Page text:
For their part, the Saudis were unapologetic.

“We would rather be preemptive than sorry,” Prince Abdulaziz bin Salman, the Saudi oil minister, told reporters about the effort to bolster prices. He said nothing about the quiet agreements with Washington in July.

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The degree of anger and surprise at the White House was obvious: On Tuesday, the press secretary, Karine Jean-Pierre, told reporters “we’re not considering new releases” from the nation’s Strategic Petroleum Reserve beyond what Biden had announced previously. On Wednesday morning, not 24 hours later, with the OPEC cut looming, a White House statement said “the president will continue to direct” new releases from the petroleum reserve “as appropriate to protect American consumers and promote energy security.”

“It’s clear that OPEC+ is aligning with Russia with today’s announcement,” Jean-Pierre said Wednesday.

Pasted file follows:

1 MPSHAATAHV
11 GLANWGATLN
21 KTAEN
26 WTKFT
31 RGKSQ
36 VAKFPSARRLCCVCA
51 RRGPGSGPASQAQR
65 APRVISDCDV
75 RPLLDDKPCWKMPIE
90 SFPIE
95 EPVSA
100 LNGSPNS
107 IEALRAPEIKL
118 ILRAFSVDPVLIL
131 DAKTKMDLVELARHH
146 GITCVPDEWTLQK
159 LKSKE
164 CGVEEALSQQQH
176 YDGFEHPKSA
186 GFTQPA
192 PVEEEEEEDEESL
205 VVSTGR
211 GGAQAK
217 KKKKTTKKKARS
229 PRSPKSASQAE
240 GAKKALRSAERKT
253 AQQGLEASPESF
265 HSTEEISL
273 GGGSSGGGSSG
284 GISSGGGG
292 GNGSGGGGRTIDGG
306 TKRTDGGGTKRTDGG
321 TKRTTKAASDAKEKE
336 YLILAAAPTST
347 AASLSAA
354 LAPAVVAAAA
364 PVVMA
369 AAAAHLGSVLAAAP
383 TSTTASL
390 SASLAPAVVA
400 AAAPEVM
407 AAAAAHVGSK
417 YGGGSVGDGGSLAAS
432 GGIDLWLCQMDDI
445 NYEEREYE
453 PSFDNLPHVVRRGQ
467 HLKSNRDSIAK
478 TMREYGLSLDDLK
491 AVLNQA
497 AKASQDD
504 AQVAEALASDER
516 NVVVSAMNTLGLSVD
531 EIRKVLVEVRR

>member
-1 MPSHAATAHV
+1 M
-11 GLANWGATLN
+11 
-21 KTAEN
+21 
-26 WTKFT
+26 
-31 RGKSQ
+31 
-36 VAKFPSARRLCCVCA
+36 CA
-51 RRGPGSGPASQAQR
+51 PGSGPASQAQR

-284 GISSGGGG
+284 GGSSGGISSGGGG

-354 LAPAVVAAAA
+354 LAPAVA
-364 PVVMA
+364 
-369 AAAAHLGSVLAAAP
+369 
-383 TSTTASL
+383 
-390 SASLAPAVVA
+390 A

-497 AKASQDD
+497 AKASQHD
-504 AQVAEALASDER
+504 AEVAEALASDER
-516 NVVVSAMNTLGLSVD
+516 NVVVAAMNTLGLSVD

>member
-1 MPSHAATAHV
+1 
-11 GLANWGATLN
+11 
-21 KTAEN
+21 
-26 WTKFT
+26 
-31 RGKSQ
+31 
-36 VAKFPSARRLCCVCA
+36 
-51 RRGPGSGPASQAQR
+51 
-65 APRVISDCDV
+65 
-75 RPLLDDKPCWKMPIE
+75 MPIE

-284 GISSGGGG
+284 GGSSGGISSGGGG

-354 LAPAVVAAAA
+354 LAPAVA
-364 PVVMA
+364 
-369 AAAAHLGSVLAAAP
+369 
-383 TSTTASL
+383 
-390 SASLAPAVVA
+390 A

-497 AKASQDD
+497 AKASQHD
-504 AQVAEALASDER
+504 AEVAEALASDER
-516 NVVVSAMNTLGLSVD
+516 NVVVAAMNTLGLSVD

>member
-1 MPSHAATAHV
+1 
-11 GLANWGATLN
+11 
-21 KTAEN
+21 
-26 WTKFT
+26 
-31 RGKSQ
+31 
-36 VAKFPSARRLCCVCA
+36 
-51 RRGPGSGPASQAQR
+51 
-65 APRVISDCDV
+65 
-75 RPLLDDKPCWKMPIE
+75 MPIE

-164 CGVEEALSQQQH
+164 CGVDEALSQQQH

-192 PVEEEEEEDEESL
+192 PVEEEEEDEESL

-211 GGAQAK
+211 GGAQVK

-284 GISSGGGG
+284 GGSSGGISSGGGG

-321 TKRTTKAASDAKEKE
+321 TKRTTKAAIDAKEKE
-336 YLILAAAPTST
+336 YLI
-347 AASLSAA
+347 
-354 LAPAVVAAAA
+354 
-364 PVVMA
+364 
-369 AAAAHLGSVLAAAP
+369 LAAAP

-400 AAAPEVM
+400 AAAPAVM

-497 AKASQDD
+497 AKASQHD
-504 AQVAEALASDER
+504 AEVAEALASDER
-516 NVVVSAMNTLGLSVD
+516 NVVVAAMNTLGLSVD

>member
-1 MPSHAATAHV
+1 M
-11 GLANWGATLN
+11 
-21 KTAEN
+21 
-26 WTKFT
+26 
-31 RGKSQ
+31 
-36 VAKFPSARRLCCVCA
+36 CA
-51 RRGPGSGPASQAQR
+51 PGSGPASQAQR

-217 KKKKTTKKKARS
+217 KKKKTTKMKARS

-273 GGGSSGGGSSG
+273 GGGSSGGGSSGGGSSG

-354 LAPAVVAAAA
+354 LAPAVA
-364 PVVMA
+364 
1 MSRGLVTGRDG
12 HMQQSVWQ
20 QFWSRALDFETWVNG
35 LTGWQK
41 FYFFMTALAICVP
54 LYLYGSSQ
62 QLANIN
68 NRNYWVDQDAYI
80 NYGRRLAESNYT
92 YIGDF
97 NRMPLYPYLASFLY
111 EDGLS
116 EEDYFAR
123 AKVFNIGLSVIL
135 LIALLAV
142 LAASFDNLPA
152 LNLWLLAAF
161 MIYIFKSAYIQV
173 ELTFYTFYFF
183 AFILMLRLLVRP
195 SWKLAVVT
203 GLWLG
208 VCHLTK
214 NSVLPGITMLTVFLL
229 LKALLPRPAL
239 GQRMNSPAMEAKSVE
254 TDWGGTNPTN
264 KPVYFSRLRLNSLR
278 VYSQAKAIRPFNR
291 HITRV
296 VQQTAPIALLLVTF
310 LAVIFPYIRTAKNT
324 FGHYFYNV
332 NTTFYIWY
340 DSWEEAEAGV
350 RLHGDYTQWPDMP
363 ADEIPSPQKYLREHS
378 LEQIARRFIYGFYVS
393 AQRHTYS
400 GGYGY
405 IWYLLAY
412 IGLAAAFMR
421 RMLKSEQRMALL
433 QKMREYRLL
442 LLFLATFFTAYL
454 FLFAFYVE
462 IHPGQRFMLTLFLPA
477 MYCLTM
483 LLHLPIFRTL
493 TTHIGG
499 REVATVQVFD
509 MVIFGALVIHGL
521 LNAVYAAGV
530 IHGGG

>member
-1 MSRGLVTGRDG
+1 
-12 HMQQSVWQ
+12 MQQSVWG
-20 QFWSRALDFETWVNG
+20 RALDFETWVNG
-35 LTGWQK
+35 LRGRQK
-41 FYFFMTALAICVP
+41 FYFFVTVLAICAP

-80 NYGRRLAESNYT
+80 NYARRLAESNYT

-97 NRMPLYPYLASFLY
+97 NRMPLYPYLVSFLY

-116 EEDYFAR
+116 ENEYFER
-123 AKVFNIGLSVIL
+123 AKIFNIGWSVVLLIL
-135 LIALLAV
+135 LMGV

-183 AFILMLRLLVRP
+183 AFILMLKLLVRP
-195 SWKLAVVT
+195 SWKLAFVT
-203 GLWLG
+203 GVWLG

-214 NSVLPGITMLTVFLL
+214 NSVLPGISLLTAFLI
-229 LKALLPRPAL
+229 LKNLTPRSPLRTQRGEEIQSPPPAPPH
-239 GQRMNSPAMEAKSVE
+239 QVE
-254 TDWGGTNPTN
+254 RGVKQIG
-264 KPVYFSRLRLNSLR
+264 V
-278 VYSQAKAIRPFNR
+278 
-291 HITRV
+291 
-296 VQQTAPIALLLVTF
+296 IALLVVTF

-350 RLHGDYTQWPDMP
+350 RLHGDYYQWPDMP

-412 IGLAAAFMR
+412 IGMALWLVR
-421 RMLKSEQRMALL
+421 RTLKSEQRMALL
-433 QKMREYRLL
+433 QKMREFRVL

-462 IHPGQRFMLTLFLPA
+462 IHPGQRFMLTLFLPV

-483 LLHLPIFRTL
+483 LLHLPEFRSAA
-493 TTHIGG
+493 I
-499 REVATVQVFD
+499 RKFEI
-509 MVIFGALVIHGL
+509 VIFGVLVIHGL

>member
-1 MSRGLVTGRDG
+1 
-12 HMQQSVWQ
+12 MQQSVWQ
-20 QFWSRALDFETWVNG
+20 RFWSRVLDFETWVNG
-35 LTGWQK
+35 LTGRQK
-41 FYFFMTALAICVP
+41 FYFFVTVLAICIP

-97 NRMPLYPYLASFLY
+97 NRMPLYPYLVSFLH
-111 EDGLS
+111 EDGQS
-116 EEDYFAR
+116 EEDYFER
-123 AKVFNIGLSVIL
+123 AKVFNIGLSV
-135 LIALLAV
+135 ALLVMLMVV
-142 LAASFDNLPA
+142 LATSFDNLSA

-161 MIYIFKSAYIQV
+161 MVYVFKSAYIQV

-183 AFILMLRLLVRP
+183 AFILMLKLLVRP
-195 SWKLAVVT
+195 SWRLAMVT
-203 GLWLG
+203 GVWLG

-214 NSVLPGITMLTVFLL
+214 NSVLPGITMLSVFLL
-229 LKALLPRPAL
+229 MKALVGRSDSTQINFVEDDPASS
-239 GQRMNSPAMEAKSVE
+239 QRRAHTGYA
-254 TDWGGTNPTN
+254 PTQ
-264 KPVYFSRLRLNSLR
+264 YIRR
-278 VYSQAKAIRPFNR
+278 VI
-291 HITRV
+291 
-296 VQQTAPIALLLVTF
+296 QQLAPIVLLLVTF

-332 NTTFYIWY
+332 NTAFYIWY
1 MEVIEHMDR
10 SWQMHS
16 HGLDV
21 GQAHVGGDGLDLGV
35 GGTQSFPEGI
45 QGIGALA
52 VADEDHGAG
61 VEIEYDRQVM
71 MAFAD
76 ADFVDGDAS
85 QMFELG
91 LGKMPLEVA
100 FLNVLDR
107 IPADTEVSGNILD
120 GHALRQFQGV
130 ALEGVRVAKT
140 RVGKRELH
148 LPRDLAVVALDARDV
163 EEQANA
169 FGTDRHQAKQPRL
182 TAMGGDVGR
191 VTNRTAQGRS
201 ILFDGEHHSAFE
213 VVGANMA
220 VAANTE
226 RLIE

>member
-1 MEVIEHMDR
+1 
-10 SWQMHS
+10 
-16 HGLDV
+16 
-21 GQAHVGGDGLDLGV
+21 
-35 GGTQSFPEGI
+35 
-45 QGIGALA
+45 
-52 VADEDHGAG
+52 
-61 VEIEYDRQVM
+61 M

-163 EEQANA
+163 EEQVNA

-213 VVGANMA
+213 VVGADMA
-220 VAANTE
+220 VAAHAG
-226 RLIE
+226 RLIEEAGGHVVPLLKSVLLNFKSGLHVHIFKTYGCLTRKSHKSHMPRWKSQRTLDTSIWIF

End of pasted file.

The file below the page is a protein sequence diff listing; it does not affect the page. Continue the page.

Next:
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If there is any lesson from Biden’s bitter experience, it is that the days are gone when American presidents could request favors from their Saudi allies and expect them to be carried out merely for the good of the relationship or to ensure the continued U.S. commitment to protecting the kingdom from foreign attacks.

Crown Prince Mohammed has deliberately distanced himself from Washington, cultivating broader international relationships, notably with China and Russia. He has also made it clear that he does not view Saudi Arabia as a junior partner to the United States and that he is willing to shrug off any demands that he considers contrary to Saudi interests.

Since the start of the Biden administration, this dynamic has played itself out in the interactions between the crown prince and Biden. But it was never clearer than in recent months, when Biden and his aides argued that the time had come to reset the relationship. That’s what the fist bump symbolized. And the apparent Saudi agreement to increase oil output to help bring down global prices was part of the quid pro quo.